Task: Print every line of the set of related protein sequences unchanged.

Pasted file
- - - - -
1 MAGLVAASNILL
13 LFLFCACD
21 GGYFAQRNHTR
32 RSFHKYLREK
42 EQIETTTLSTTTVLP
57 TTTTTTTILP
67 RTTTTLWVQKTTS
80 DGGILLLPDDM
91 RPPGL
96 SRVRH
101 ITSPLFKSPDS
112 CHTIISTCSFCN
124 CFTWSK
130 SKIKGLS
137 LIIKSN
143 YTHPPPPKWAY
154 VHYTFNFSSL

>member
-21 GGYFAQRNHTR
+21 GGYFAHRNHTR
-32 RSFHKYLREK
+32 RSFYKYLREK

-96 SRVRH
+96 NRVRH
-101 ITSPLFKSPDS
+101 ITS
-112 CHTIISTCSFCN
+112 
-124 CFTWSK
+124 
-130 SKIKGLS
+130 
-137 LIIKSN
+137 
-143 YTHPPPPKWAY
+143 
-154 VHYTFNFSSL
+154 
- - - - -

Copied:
1 MAGLVAASNILL
13 LFLFCACD
21 GGYFAQRNHTR
32 RSFHKYLREK
42 EQIETTTLSTTTVLP
57 TTTTTTTILP
67 RTTTTLWVQKTTS
80 DGGILLLPDDM
91 RPPGL
96 SRVRH
101 ITSPLFKSPDS
112 CHTIISTCSFCN
124 CFTWSK
130 SKIKGLS
137 LIIKSN
143 YTHPPPPKWAY
154 VHYTFNFSSL

>member
-21 GGYFAQRNHTR
+21 GGYFAHRNHTR
-32 RSFHKYLREK
+32 RSFYKYLREK

-96 SRVRH
+96 NRVRH
-101 ITSPLFKSPDS
+101 ITS
-112 CHTIISTCSFCN
+112 
-124 CFTWSK
+124 
-130 SKIKGLS
+130 
-137 LIIKSN
+137 
-143 YTHPPPPKWAY
+143 
-154 VHYTFNFSSL
+154 